Tetepare is the largest uninhabited island in the South Pacific region. Known as one of the conservation jewels in the Pacific, Tetepare is located off Rendova in the Solomon Islands Western Province. This rugged lowland rainforest is the Southern Hemisphere’s largest uninhabited tropical island.
Tetepare is home to Solomons leading conservation projects and an Ecolodge. It is also home to the Green Turtles that come to breed and nest during those seasons, as well as the leatherback turtles, dugongs, coconut crabs and several species of birds.
Uninhabited for the last 150 years or so, Tetepare represents some of the last natural lowland rainforest in the Solomon Islands, with most of the Western province now being commercially logged.
In 2002 descendants of the people of Tetepare formed an association (Tetepare Descendants Association) and later registered it in 2003, to oversee the management of the island including rangers to patrol and protect the island’s resources to ensure that fishing and harvesting is sustainable thus ensuring that there will be food and resources for future generations.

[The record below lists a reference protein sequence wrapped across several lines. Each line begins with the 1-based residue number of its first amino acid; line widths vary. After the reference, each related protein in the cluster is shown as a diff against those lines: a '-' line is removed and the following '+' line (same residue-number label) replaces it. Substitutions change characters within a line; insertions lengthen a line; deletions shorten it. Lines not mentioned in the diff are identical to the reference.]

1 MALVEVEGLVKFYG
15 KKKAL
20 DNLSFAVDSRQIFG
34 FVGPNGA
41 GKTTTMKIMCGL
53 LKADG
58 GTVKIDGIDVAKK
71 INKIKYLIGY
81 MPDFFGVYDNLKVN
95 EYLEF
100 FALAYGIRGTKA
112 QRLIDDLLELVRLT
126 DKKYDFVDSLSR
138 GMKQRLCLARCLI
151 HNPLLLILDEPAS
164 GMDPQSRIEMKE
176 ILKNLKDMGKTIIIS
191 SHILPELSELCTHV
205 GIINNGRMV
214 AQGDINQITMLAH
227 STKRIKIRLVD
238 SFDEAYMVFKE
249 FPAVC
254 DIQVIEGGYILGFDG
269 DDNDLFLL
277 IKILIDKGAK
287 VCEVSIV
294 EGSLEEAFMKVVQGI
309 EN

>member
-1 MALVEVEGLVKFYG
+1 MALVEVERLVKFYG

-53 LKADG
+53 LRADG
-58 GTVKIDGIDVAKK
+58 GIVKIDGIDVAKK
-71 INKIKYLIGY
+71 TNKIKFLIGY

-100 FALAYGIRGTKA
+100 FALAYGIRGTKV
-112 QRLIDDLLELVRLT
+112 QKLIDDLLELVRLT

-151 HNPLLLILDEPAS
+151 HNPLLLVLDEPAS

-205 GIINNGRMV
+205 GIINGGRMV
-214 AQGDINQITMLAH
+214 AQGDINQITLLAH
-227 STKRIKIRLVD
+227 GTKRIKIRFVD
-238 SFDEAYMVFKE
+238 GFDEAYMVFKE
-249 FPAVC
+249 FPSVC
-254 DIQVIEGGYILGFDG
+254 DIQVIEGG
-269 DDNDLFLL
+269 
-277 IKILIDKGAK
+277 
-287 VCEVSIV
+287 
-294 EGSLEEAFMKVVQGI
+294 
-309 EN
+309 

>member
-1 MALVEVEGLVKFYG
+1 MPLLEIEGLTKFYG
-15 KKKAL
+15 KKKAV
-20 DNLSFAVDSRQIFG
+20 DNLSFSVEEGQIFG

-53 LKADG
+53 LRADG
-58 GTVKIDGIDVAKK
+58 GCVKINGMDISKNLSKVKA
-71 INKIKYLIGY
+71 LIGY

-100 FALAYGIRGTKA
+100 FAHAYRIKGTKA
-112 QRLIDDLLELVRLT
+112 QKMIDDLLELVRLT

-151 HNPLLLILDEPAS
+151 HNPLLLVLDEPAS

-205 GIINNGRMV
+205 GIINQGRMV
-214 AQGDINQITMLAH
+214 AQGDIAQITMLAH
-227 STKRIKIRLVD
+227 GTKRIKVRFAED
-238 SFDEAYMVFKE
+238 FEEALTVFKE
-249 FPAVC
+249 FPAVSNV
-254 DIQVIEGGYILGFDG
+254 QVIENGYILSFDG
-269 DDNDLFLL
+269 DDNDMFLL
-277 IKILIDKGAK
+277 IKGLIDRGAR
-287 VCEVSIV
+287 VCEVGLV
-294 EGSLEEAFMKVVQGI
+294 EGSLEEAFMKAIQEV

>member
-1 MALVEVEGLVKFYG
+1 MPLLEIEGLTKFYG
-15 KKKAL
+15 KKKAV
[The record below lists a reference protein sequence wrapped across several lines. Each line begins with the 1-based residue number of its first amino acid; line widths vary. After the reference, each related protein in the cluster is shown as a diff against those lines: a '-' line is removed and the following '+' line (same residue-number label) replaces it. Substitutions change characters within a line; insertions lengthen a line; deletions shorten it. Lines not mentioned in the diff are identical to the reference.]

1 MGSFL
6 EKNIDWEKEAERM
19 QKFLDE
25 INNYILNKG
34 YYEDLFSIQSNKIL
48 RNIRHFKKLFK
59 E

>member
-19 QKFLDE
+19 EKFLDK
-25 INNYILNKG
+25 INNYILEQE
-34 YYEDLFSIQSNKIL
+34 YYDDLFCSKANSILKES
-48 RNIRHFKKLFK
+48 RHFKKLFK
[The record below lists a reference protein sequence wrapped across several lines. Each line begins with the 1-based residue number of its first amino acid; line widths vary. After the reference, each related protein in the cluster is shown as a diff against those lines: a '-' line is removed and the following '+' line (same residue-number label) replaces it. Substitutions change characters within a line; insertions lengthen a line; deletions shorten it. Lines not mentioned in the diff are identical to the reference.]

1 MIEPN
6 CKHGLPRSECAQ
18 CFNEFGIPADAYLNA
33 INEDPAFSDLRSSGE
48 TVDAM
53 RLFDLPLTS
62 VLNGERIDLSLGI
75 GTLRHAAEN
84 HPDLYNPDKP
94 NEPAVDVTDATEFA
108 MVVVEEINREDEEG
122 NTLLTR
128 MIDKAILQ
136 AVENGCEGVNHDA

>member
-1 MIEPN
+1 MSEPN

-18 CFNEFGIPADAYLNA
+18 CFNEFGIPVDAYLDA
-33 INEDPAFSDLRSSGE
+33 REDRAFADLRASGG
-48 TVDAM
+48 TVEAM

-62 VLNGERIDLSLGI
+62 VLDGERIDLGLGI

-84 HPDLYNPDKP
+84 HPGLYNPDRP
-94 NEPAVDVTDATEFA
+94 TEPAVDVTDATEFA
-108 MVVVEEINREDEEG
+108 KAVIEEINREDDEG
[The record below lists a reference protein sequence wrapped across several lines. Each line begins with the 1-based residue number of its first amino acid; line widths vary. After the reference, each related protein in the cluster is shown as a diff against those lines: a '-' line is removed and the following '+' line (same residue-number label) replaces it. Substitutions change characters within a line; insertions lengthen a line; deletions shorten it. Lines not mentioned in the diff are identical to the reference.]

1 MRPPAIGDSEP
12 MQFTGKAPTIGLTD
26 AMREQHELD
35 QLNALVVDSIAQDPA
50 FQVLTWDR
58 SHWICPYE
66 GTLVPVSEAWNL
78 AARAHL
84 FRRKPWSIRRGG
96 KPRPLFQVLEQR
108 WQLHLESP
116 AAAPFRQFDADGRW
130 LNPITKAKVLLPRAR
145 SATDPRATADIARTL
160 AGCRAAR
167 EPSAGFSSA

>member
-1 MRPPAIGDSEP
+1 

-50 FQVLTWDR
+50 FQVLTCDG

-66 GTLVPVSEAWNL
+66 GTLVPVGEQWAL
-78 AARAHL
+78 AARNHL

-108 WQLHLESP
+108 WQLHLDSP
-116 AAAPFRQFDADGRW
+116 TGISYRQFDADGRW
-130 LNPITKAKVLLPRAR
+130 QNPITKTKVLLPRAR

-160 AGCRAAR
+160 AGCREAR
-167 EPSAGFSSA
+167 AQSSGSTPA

These rangers also patrol and protect the Ecolodge that allows visitors to enjoy the island’s beauty.
Descendants of the traditional owners continue to use Tetepare’s resources in a sustainable way whilst also protecting the island in perpetuity. They (descendants) have joined together to protect the island and conserve its natural resources and are working towards listing the island as a Protected Area.
These descendants have also benefitted from a range of initiatives including employment as rangers, turtle monitors, tour guides, cooks, boat drivers and managers, education and awareness, training, educational scholarships, look and learn visits and other grassroots initiatives.
Registered as an independent NGO, TDA has been supported by a number of long-term volunteers who assist with grant writing and funding. However before TDA was established the group that spearheaded it were called ‘Friends of Tetepare’. Many organizations continue to support TDA including Conservation International, Conservation Agreement Fund, Honeypot Foundation, WWF, SPREP, the EU, SICCP and a range of other NGOs.
A trust fund was also set up to support local scholarships for secondary students. This trust fund also contributes to the operational costs of the Association.
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Image Credit: Tourism Solomons